If the count of relative strengths (bullet points above) is taken as a measure, the G1X Mark II is the clear winner of the contest (13 : 7 points). However, the relative importance of the various individual camera aspects will vary according to personal preferences and needs, so that you might like to apply corresponding weights to the particular features before making a decision on a new camera. A professional wedding photographer will view the differences between cameras in a way that diverges from the perspective of a travel photog, and a person interested in cityscapes has distinct needs from a macro shooter. Hence, the decision which camera is best and worth buying is often a very personal one.
How about other alternatives? Do the specifications of the Canon 4000D and the Canon G1 X Mark II place the cameras among the top in their class? Find out in the latest Best DSLR Camera and Best Travel-Zoom Camera listings whether the two cameras rank among the cream of the crop.
In any case, while the comparison of the spec-sheets of cameras can offer a general idea of their imaging potential, it remains partial and cannot reveal, for example, the shooting experience and imaging performance when actually working with the 4000D or the G1X Mark II. At times, user reviews, such as those published at amazon, address these issues in a useful manner, but such feedback is on many occasions incomplete, inconsistent, and unreliable.
This is why expert reviews are important. The adjacent summary-table relays the overall verdicts of several of the most popular camera review sites (amateurphotographer [AP], cameralabs [CL], dpreview [DPR], ephotozine [EPZ], photographyblog [PB]). As can be seen, the professional reviewers agree in many cases on the quality of different cameras, but sometimes their assessments diverge, reinforcing the earlier point that a camera decision is often a very personal choice.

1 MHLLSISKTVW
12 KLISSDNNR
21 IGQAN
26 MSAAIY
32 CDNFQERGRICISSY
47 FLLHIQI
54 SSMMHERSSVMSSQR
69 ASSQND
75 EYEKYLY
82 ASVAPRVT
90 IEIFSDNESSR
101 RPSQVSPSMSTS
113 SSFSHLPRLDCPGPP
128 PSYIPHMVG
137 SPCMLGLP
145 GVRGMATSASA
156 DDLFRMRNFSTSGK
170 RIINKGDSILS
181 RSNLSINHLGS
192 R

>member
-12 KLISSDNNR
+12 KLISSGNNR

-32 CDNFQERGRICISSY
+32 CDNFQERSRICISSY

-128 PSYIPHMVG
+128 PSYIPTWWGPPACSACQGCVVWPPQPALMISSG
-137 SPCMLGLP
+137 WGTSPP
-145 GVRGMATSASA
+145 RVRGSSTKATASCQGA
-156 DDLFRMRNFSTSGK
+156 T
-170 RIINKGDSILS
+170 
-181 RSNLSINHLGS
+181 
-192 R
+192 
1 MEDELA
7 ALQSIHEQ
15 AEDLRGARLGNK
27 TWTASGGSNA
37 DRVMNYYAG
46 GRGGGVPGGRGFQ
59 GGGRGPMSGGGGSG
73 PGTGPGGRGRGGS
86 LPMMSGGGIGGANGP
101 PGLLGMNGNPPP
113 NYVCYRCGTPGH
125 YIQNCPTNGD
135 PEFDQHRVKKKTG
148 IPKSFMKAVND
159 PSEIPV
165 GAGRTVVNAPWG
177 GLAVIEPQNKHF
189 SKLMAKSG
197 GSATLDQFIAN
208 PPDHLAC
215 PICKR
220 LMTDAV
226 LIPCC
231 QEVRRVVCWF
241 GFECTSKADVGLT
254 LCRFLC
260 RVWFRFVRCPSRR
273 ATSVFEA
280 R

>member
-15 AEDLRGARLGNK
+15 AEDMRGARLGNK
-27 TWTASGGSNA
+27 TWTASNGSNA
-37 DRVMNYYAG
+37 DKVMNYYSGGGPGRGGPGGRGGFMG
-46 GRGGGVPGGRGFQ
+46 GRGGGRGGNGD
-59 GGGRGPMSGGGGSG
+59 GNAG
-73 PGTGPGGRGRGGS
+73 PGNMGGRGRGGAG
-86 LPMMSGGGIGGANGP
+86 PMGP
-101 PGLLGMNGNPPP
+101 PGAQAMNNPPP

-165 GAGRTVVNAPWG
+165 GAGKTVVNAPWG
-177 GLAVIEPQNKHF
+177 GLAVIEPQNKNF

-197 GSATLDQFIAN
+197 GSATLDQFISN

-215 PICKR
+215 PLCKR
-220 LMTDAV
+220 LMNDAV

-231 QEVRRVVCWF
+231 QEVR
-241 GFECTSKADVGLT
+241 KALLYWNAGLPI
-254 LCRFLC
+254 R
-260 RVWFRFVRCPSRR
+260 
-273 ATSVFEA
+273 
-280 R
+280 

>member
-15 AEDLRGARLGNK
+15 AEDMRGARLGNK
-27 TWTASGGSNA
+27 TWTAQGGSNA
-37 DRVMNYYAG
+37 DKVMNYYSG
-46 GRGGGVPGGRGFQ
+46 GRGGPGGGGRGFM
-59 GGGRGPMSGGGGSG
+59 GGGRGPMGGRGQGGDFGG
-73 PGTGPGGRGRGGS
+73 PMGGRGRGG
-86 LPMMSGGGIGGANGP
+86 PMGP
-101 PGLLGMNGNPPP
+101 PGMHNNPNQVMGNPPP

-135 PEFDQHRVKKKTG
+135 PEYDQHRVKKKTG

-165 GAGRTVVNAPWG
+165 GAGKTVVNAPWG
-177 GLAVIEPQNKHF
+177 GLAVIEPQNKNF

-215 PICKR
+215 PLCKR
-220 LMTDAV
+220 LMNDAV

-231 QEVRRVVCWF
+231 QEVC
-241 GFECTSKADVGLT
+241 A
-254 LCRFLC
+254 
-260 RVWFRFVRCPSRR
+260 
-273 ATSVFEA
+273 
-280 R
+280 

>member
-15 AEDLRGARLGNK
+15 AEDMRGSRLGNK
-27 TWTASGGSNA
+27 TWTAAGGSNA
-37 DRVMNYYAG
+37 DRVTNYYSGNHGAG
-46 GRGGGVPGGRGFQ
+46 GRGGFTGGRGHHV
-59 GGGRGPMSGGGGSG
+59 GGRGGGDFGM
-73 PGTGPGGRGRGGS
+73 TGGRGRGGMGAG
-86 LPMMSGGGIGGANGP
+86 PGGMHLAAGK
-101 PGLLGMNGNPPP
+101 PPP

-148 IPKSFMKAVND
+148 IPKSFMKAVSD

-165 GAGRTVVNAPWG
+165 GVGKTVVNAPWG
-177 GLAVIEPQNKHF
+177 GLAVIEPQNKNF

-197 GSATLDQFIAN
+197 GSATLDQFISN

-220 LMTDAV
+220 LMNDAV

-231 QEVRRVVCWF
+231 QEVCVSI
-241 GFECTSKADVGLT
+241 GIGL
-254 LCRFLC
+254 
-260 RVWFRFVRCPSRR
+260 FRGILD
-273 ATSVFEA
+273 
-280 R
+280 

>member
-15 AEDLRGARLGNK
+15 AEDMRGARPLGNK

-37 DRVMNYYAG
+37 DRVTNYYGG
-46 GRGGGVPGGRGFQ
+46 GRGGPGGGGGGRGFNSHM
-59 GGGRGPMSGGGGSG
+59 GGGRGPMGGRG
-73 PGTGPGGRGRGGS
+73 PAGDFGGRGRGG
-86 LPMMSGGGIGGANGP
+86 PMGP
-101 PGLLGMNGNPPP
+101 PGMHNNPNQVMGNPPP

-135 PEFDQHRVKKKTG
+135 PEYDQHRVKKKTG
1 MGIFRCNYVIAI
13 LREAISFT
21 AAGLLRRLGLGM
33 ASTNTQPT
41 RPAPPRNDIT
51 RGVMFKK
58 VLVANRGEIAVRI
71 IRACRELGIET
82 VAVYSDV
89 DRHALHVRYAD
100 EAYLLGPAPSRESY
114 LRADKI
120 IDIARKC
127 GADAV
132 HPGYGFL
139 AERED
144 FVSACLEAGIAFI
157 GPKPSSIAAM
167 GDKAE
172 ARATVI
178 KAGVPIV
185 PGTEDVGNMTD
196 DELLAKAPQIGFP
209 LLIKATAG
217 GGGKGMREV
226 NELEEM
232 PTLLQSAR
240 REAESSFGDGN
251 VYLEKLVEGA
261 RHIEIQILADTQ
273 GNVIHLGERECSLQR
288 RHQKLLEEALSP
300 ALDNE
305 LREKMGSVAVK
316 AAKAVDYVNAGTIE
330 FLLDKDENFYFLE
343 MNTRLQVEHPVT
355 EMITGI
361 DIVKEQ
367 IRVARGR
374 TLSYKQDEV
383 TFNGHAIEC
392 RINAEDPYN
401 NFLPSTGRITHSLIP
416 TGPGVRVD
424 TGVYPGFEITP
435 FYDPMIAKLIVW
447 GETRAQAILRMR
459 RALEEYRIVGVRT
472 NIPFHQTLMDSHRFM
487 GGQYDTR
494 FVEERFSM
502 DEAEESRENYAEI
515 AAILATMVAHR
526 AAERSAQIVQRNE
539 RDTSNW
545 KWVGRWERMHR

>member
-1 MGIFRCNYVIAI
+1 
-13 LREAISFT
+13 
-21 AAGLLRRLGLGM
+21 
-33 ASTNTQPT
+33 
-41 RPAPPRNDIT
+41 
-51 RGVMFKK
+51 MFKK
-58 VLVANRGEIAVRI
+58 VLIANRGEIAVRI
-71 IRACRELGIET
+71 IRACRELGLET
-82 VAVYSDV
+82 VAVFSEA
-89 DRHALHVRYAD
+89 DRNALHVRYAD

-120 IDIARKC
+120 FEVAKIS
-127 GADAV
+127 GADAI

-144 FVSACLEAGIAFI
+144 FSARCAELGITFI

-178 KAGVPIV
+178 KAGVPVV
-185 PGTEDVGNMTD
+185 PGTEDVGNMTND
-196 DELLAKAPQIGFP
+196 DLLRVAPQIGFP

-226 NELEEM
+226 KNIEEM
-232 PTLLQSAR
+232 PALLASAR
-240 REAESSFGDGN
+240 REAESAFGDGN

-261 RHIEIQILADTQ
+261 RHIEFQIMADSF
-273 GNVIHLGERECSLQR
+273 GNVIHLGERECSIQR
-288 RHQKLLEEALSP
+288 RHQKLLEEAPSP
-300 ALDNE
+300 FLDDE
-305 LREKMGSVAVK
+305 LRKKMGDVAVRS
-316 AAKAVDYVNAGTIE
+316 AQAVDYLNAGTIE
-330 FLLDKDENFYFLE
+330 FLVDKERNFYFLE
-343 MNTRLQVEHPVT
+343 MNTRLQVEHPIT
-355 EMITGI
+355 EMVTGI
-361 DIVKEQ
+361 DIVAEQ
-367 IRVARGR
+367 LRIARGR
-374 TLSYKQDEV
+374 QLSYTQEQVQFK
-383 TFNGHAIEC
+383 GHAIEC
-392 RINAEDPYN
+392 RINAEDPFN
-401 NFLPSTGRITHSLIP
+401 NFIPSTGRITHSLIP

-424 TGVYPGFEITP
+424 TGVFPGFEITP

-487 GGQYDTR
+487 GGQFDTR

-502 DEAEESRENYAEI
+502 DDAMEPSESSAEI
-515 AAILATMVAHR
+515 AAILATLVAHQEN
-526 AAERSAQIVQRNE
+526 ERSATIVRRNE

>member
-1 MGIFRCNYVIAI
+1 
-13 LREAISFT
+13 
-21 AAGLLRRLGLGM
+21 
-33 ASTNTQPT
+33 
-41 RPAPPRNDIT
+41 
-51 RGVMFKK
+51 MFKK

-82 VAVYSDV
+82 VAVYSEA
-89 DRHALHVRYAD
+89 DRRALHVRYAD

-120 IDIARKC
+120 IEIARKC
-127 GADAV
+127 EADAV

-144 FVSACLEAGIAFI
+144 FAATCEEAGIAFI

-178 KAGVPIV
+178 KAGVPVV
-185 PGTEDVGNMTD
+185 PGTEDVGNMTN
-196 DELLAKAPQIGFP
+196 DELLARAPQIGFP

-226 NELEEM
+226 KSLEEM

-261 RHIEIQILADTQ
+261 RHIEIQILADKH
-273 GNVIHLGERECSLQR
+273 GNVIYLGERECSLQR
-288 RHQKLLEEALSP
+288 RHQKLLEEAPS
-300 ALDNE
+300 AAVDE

|1.||Canon 4000D||..||o||..||3.5/5||3.5/5||Feb 2018||399|
|2.||Canon G1 X Mark II||3/5||+||77/100||4/5||4.5/5||Feb 2014||799|
|3.||Canon 2000D||..||o||..||3.5/5||3.5/5||Feb 2018||449|
|4.||Canon 200D||4/5||+ +||78/100||4.5/5||4.5/5||Jun 2017||549|
|5.||Canon G9 X Mark II||4/5||..||75/100||4.5/5||4.5/5||Jan 2017||529|
|6.||Canon 1300D||4/5||o||73/100||4/5||4/5||Mar 2016||449|
|7.||Canon T6s||5/5||+||77/100||4.5/5||4.5/5||Feb 2015||649|
|8.||Canon 1200D||3/5||+||..||4/5||4.5/5||Feb 2014||449|
|9.||Canon 100D||4/5||+||78/100||4/5||4/5||Mar 2013||549|
|10.||Canon 700D||..||..||76/100||4.5/5||4.5/5||Mar 2013||649|
|11.||Canon G16||4/5||+||..||4.5/5||4.5/5||Aug 2013||549|
|12.||Canon G1 X||5/5||+||76/100||4/5||4.5/5||Jan 2012||799|
|13.||Canon 1100D||..||80/100||69/100||4/5||4.5/5||Feb 2011||449|
|14.||Canon 550D||..||+ +||77/100||4/5||4.5/5||Feb 2010||699|
|15.||Canon 500D||..||+ +||74/100||4.5/5||4.5/5||Mar 2009||799|
|16.||Canon T1i||..||+ +||74/100||4.5/5||4.5/5||Mar 2009||799|
|17.||Panasonic LX100||5/5||+ +||85/100||5/5||5/5||Sep 2014||899|
|Notes: (+ +) highly recommended; (+) recommended; (o) reviewed; (..) not available.|